How to catch a derelict satellite
Decades of launches have left Earth surrounded by a halo of space junk: more than 17 000 trackable objects larger than a coffee cup, which threaten working missions with catastrophic collision. Even a 1 cm nut could hit with the force of a hand grenade. Such items are also time bombs:they risk exploding due to leftover fuel or partially charged batteries heated up by orbital sunlight.
The resulting debris clouds would make these vital orbits much more hazardous and expensive to use, and follow-on collisions may eventually trigger a chain reaction of breakups. The only way to control the debris population across key low orbits is to remove large items such as derelict satellites and launcher upper stages.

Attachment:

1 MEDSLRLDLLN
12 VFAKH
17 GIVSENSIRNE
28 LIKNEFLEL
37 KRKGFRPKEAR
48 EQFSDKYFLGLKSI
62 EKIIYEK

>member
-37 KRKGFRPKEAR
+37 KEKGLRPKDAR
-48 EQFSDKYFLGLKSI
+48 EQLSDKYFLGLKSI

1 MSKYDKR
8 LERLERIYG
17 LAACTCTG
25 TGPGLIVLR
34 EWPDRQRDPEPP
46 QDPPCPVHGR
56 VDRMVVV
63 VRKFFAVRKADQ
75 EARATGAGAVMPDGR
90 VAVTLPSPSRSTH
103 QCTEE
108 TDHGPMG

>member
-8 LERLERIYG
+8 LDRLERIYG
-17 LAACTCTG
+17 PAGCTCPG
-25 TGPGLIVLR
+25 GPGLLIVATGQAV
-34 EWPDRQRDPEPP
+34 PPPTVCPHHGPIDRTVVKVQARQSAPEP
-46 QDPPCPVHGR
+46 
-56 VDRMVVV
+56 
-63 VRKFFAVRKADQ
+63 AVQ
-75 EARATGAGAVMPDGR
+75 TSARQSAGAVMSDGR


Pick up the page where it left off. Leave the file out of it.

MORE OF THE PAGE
e.DeOrbit is designed to target debris items in well-trafficked polar orbits, between 800 km to 1000 km altitude. At around 1600 kg, e.DeOrbit will be launched on ESA’s Vega rocket.
The first technical challenge the mission will face is to capture a massive, drifting object left in an uncertain state, which may well be tumbling rapidly. Sophisticated imaging sensors and advanced autonomous control will be essential, first to assess its condition and then approach it.
Making rendezvous and then steady stationkeeping with the target is hard enough but then comes the really difficult part: how to secure it safely ahead of steering the combined satellite and salvage craft down for a controlled burn-up in the atmosphere?